The Slipperiness of Meaning: Jean Kent launches ‘Instant History’ by Richard Tipping

Instant History, by Richard Tipping (Flying Island Books), was launched by Jean Kent at  Poetry at the Pub, in Newcastle on 18th April 2018.

Forty years ago — when I was such a new poet I would never have dared call myself one— I bought a book which is still one of my most treasured possessions. It was the catalogue for a touring exhibition of poems by Australian poets. There were only 75 poets included: one of them was Richard Tipping

 Richard had already published two collections by this time, and was a significant presence on the poetry scene. I didn’t know him personally, but I was certainly aware of his poetry. In the years since then, he became known both in Australia and internationally for his visual poems and his sculptural poems, many of which are now held in art galleries. But he has always also been a writer of finely crafted poems for the page, and Instant History is an important reminder of that.

In the beautifully produced, palm-sized format of all Flying Islands books, Instant History may look small, but in fact it is an extraordinarily large collection. Not only are there a lot of poems, their range is also vast. Thirty plus years of life and observation are distilled here, in the typical Tipping style, with dazzling wit, playfulness, precision and clarity.

 Richard’s delight in words is (to use one of his own words about the book) multifarious: simply reading the title and the names of the different sections – The Postcard Life, Rush Hour in the Poetry Library, Earth Heart, Kind of Yeah – suggests how he loves the slipperiness of meaning.

 Even the title Instant History can be understood in so many ways. Is it immediate history? The history of small instances? Or a nod to the way so much of our lives now is captured by the media and then forgotten?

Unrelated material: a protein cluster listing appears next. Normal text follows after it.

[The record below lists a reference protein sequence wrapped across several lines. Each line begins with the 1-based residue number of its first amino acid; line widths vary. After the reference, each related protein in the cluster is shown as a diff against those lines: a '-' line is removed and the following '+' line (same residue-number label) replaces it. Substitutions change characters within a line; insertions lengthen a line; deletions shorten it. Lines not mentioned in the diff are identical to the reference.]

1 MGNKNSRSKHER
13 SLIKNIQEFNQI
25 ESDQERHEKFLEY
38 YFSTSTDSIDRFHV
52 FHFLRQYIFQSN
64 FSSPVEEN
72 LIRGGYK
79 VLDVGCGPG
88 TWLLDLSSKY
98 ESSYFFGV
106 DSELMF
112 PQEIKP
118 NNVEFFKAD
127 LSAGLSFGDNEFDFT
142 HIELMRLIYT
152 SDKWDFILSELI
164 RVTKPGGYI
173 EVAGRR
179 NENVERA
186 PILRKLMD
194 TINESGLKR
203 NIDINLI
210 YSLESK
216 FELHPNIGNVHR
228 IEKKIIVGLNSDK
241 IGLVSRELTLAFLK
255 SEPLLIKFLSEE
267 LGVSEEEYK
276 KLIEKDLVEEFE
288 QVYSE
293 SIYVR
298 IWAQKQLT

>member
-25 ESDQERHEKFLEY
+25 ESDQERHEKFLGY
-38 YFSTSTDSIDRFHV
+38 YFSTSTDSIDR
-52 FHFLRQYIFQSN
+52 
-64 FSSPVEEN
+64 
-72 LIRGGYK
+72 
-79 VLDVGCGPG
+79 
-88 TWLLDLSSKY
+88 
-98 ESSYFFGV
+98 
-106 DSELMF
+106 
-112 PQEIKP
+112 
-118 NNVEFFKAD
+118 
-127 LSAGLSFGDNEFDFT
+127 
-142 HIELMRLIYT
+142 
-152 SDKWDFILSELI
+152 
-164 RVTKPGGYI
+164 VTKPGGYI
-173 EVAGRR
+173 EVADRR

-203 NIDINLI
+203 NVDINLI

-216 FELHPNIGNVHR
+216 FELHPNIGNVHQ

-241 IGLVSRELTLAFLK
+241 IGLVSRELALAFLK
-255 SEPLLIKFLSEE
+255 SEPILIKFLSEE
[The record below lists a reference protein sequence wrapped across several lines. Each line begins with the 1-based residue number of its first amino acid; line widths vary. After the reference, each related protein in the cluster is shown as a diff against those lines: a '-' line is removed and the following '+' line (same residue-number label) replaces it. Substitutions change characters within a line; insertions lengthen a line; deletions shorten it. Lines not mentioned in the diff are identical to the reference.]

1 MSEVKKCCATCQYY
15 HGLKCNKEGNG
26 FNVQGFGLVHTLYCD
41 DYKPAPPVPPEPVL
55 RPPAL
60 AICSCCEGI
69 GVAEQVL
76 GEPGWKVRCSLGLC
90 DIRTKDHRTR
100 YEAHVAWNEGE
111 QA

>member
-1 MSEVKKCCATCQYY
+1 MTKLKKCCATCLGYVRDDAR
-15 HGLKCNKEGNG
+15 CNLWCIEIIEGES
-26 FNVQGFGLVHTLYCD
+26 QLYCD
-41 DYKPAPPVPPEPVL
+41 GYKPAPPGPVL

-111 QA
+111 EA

Considering Richard’s gift for plucking the right couple of words out of air as if this is as natural as breathing, we might think it’s just another of his serendipitous , but very clever throwaway phrases … until we realize that there is also a poem in the book called ‘Instant History’.

This title, though, is not just ‘Instant History’. In brackets after that we find “Gulf War 1”. ‘Instant History (Gulf War 1)’ is a vividly shocking recreation of the way television and on the spot reporters changed the recording and receiving of news about war. Now that the transmission of news, both personal and public, is as instant as a click on a Smart Phone, it is chilling to be reminded of this time when, suddenly, cameras “at the place of the Arabs’ are “filling houses across America with worry”, the President keeps repeating “Read my lips. This war/ is not about prime time television”, and

collateral language
keeps bobbing its head up
out of the bloodied sand

where bodies have become pink mist
swirling in data smog.

 

Richard has been a film maker, visual artist and musician, as well as a poet, and his talents in all these areas are obvious in the poems. He has also travelled extensively, so not surprisingly there is a global awareness in much of his writing. There are poems of social and political commentary, postcards from everywhere, riddles, lyrics, meditations … and so many memorable phrases.  

I don’t have time tonight to offer more than a small glimpse into the surprises and treasures Instant History contains. But I’d like to mention one of my favourite poems from the travel section.

‘Snap’, is the poetic equivalent of tourist snap shots on a trip from London to Tokyo, interspersed with reflections on how “to find the Tao”. Moments all through the trip are observed with photographic clarity, giving glimpses of the world, gone in seconds, but vivid. There are acutely observed progressions from the confinement within the plane – “Jumbo shivering vast fatness / Dinners warming in the microwave” to the almost hallucinatory brilliance of scenes on the ground, at last, in Japan: 

…………….Globular persimmons, orange weights
glowing in bare branches

Old man, bowing to a crowd
of worn stone Buddhas.
Etched shadows on crystal moss

 and the wonderfully unexpected end, where

 …………….One hundred bobbing nuns
all laugh at once”